Ricardian and differential rents

Ricardian rents and differential rents are related but are, conceptually, slightly different to one another. They were initially explored by David Ricardo and expanded upon by Johann von Thünen in the 1820s.

Ricardian rents occur where a particular commodity has differing use values in some dimension, say location/proximity to markets or energy content. Also, the value of any by-products (such as can occur in the extraction of mineral resources) is important in determining the level of Ricardian rents.

Differential rents occur because of the existence of different ‘qualities’ of a particular resource that yield an identical end commodity. In the case of petroleum resources, Ricardian rents can exist where, say, crude oil with lower sulphur content is more desirable than crude oil with higher sulphur content because it lowers refining costs. The rents accruing to the producers of crude oil with lower sulphur content would be higher than those accruing to producers of crude oil with higher sulphur content. In the case of mineral resources, differential rents occur because ore bodies yield different amounts of a commodity given the application of the same quantities of factors of production, such as capital and labour. Said another way, two different ore bodies may require different ‘effort’ to extract a given amount of the end commodity. The ore body that requires less effort to extract a given amount of ore would earn higher rents. These notions of rent are implicitly acknowledged in the MRRT Bills because mining profits are calculated on a project by project basis (although the low profit offset is based on a miner’s ‘mining group profits’).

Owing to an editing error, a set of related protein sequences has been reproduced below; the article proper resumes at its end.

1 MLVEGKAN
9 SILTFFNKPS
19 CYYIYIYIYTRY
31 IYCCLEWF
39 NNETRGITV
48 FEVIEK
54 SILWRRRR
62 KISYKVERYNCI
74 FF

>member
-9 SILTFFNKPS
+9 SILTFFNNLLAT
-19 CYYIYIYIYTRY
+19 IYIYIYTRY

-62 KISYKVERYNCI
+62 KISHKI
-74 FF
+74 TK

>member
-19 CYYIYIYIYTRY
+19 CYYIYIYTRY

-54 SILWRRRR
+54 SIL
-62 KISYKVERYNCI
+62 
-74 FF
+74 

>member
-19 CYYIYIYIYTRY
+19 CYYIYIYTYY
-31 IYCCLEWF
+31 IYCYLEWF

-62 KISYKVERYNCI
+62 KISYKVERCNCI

Monopoly rents

Monopoly rents are rents that arise as a result of the artificial restriction of supply of a commodity, often due to legal or other barriers preventing entry into an industry. Activities devoted to gaining or maintaining monopoly privileges are commonly referred to in modern economic theory as ‘rent-seeking’. Rent-seeking is a cost to society, as it diverts resources away from productive activity. Rather than taxation, these types of rents are best dealt with by removing barriers to entry to an industry.